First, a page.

HOUSTON – Another Carnival cruise ship has faltered, the third in a week for the troubled fleet that drew national attention last month when the Carnival Triumph broke down in the Gulf of Mexico, stranding more than 4,200 passengers who had to be towed back to shore.
Carnival Corp., the nation’s largest cruise company, announced Friday that the Carnival Legend was unable to sail at optimal speed off the coast of Honduras, bringing an early end to the seven-day Caribbean cruise for 2,500 passengers and 930 crew members who set sail from Florida last Sunday.
“Carnival Legend is experiencing a technical issue with one of the ship’s Azipod units that is affecting the vessel’s sailing speed. The ship’s safety systems and hotel services are all functioning normally,” Carnival officials said in a statement. The Azipod units are used to propel and steer the ship.
About 1,500 miles away in St. Maarten on Friday, passengers on the Carnival Dream were being flown home after their cruise from Port Canaveral, Fla., stalled at port with a generator problem Wednesday. Carnival officials said the Dream never lost power but admitted there were problems with elevators and toilets Wednesday after some passengers complained.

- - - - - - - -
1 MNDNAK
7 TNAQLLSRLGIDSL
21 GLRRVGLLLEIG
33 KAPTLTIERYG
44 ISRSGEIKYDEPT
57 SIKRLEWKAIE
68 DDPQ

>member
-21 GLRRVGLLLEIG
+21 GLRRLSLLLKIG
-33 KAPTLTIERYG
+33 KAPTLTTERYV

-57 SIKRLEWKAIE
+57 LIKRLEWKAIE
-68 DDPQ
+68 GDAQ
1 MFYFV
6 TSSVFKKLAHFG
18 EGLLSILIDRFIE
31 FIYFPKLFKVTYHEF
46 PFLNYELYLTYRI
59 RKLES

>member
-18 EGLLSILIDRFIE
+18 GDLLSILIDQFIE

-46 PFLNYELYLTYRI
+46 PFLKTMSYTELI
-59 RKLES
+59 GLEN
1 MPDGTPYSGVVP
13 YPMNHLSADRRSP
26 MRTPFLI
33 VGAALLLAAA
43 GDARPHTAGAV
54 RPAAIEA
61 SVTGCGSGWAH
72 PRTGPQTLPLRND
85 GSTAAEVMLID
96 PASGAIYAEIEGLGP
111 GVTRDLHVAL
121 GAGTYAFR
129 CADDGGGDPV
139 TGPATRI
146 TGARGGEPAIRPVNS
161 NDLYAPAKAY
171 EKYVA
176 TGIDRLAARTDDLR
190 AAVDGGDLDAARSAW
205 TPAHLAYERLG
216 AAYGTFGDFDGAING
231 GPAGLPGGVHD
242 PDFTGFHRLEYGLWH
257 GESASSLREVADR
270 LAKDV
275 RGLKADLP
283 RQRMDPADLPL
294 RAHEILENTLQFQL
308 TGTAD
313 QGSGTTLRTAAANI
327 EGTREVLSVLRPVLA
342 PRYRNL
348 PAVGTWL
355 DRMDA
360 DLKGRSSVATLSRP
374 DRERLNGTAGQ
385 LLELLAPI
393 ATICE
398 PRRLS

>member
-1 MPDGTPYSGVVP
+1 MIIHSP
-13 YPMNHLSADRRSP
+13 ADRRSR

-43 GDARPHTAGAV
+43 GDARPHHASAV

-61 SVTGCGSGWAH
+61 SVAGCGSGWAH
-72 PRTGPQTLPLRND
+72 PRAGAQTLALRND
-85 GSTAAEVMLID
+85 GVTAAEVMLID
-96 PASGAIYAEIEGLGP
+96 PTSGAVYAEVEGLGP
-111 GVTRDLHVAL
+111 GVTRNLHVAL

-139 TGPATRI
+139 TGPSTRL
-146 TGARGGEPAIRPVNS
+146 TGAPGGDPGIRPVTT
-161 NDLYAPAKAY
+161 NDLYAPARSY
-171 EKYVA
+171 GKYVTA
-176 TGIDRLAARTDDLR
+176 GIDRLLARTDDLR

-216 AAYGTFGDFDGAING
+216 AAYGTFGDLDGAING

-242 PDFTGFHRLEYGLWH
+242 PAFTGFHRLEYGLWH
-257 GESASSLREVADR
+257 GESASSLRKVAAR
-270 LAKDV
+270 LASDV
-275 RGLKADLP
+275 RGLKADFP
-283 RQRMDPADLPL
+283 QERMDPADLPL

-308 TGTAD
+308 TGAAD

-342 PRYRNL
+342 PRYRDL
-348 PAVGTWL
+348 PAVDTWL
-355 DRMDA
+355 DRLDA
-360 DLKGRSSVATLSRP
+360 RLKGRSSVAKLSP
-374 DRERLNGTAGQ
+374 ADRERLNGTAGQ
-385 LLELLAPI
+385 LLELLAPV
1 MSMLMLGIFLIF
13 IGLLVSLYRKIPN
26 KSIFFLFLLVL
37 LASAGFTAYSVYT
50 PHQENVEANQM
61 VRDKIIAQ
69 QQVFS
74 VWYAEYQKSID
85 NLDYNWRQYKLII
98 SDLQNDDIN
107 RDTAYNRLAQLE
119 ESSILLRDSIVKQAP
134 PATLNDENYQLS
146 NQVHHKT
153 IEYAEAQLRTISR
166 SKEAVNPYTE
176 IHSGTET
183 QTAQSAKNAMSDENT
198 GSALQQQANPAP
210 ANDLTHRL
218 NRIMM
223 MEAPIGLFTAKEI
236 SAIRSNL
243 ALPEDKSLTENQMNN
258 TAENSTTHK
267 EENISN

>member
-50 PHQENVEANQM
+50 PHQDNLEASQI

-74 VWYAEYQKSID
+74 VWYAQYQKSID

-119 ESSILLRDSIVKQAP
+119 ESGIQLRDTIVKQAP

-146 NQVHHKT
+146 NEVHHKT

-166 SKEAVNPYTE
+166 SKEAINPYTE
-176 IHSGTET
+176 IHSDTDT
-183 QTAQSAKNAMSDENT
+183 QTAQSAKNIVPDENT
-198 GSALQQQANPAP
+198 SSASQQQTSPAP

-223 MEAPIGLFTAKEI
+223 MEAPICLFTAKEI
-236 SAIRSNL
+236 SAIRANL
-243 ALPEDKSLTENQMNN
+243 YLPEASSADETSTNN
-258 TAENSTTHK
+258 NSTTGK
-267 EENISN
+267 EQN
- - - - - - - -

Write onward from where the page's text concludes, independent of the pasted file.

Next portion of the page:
The Carnival Elation also ran into problems last weekend with its Azipod units and had to be escorted back to port by a tugboat as it began its voyage from New Orleans on March 9.
The Miami company’s problems appear to be weighing on its bottom line. In its earnings release Friday, it cut its forecast for the year. Carnival now expects earnings won’t exceed $2.10 a share. It previously forecast as much as $2.40.
sponsored According to two 2015 surveys, 62 percent of Americans do not have enough savings to handle an unexpected emergency, much less any long-term plans.